by Charlie Mathews (@CharlesLeeZA) Powerful, arresting, and alive with colourful imagination, Osborne Macharia is a whirlwind disruption who forces people to confront and change their perceptions of Africa and Africans. A self-taught commercial artist based in Nairobi, Kenya, Macharia calls his style of photography “Afrofictionism”.

Macharia explains that Afrofictionism is an independent, narrative style of photography that highlights three key principles —culture, fiction and identity — which he uses to blur the borders of reality and fantasy through the medium of storytelling: “Afrofictionism creates a powerful platform to convey important messages on topics like gender abuse, ivory poaching, FGM [female genital mutilation], albinism, dwarfism, minority groups and care for the elderly.”

Africa Dispatches caught up with Macharia to find out more about who he is, how he got to where he is today, and what advice he has for other young creatives who want to change the world.

Africa Dispatches: Who are you?
Osborne Macharia:
I am a storyteller and identity creator, born and based in Nairobi, Kenya, out to change how the world perceives Kenya and Africa in general, through this style of photography known as Afrofictionism.

AD: Why photography?
I never paid attention to photography up until 2010 when I came across the work of photographer Joey Lawrence. I came across his series from Ethiopia and that just sparked a feeling in me that resonates with me till today. At first you set out shooting anything and everything until you get the urge to create your own style, which I set out to do, and this has stuck with me ever since.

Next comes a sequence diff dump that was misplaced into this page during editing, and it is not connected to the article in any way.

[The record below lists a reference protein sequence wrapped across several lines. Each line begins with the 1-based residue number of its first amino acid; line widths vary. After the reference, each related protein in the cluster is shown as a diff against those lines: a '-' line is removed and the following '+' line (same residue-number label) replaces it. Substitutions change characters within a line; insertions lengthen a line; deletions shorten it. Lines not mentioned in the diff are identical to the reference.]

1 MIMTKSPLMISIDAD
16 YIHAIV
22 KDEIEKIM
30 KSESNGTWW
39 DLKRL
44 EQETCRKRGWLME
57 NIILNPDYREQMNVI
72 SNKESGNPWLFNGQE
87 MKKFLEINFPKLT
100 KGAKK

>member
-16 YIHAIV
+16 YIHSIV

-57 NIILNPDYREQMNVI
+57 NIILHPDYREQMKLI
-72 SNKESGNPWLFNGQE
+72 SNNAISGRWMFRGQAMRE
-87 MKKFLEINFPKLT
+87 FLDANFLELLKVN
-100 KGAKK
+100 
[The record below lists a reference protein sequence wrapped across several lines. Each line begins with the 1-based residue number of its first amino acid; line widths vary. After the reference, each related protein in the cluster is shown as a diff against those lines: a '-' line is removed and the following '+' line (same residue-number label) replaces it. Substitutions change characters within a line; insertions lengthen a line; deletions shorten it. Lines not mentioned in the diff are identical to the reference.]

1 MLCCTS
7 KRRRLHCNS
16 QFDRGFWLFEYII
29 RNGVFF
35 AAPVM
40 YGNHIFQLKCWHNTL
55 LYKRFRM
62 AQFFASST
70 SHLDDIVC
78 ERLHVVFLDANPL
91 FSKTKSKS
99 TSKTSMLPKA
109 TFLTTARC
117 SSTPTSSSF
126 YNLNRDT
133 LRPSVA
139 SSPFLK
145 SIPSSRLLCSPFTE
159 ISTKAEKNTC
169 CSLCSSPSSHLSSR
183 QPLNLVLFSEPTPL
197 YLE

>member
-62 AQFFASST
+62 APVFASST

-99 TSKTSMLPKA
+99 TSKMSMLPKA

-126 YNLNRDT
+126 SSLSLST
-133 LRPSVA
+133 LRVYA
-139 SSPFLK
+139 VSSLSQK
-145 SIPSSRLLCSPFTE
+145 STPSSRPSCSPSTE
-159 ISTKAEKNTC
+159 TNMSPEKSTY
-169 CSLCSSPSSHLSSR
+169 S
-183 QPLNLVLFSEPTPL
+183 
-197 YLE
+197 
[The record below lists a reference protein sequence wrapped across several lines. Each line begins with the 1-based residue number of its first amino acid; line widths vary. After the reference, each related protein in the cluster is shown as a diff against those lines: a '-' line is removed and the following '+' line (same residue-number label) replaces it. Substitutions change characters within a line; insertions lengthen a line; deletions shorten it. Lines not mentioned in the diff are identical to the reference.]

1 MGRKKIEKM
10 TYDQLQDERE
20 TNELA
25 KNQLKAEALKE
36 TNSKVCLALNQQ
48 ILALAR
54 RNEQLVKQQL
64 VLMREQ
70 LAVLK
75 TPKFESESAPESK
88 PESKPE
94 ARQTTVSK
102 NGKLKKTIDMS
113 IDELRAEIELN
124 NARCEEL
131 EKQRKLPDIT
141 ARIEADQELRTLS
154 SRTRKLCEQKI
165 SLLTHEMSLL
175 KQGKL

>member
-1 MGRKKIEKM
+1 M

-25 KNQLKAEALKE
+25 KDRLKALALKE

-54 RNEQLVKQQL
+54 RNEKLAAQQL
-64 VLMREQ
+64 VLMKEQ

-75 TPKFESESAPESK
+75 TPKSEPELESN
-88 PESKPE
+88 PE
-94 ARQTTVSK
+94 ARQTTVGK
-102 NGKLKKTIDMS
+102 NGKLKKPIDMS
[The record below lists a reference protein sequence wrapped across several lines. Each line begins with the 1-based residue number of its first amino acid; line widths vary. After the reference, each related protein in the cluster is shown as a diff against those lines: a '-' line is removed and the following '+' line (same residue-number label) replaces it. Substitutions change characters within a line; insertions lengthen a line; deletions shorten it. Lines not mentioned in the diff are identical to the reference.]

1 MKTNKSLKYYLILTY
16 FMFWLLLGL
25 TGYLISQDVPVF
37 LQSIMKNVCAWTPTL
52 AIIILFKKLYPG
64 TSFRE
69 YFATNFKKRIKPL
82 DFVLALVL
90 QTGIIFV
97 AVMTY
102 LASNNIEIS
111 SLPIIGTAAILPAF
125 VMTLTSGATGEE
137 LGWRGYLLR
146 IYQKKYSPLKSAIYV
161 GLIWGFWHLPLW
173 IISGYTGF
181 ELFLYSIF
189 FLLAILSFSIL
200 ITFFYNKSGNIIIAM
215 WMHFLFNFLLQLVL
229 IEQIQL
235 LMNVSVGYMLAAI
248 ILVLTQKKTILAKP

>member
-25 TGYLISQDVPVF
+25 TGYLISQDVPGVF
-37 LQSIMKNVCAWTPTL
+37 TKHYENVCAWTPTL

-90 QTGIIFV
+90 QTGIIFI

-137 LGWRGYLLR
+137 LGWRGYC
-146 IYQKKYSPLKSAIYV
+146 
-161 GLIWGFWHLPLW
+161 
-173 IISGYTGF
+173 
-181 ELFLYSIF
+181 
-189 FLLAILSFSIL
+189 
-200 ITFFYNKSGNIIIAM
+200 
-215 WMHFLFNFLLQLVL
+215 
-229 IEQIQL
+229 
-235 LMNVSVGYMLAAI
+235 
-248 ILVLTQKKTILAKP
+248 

AD: When you first started taking photographs, what was the experience like?
The first moments were actually frustrating and confusing as I didn’t know what I was doing. I was teaching myself using tutorials and there never seemed to be a relation between what I was learning and the images I was producing. With time I learnt to take it a day at a time. My first camera was an entry-level DSLR: a Canon 1000D.

AD: How did you grow your skills?
I am self-taught and my advice to anyone getting into photography is to explore and teach yourself the basics. In this age, everything you need is available online. Yes, there will come a time when you will begin to specialise and grow and need to learn the next step, and that is when you seek help through internship, mentorship and workshops. These early stages of self-exploration help in defining your style and creating your identity, as opposed to copying someone else’s style. Research, day and night.

AD: Why do you use photography to tell stories?